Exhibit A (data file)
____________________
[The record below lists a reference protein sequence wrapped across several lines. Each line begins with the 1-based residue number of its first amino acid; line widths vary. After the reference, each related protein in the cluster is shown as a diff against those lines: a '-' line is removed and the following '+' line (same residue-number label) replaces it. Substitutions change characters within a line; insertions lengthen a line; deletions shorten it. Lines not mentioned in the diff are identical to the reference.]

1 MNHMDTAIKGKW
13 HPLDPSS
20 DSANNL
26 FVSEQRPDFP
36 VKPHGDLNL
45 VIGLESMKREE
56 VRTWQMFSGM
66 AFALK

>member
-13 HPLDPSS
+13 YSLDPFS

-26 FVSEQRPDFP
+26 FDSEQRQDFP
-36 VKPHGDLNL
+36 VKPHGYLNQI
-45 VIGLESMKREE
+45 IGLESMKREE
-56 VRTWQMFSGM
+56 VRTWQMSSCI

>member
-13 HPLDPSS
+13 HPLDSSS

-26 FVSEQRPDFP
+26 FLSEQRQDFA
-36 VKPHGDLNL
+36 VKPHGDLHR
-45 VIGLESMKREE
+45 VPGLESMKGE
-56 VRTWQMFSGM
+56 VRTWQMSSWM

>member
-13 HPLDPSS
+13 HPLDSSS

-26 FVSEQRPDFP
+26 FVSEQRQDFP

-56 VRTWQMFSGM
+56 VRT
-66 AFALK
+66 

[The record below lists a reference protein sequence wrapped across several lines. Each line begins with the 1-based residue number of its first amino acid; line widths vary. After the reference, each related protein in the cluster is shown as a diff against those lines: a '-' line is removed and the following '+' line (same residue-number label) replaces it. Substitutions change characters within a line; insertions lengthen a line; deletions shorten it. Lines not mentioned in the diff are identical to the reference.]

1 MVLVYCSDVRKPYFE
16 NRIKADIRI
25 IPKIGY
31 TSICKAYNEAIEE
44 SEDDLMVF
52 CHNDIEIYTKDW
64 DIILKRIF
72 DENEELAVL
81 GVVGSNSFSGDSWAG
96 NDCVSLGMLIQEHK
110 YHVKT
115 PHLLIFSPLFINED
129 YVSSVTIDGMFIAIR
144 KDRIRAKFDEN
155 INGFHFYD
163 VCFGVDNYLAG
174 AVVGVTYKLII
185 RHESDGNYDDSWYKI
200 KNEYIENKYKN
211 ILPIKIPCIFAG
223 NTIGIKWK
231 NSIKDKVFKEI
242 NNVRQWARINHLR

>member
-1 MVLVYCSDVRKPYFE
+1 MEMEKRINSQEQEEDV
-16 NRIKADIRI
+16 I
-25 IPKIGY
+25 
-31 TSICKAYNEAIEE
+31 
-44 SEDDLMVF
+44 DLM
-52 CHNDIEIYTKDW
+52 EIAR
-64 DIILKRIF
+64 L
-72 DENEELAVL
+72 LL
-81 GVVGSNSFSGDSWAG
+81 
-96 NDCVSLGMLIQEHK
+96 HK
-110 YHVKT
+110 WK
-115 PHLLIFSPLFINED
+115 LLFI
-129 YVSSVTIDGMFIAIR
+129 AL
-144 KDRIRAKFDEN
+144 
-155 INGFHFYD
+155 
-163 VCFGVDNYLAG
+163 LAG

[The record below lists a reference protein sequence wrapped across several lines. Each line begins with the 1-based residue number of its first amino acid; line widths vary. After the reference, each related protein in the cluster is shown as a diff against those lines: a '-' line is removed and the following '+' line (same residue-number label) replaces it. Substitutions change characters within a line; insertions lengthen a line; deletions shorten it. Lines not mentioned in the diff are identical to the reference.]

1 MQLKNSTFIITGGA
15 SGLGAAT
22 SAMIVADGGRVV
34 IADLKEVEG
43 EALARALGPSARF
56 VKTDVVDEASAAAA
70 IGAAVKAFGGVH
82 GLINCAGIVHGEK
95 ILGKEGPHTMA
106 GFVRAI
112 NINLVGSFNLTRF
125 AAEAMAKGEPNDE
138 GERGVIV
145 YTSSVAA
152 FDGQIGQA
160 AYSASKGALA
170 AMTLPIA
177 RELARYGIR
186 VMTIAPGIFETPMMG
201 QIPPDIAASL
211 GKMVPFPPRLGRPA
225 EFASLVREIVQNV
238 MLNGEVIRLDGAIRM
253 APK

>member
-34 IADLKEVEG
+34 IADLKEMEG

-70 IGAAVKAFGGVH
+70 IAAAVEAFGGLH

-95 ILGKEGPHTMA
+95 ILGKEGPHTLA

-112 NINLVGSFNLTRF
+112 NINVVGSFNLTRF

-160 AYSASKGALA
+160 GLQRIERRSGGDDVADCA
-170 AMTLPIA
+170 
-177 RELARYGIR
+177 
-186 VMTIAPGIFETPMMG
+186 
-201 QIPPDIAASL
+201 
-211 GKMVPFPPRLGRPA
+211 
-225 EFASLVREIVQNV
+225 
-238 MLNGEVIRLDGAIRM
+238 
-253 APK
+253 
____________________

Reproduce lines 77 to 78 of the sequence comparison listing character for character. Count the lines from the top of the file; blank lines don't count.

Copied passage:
+52 EIAR
-64 DIILKRIF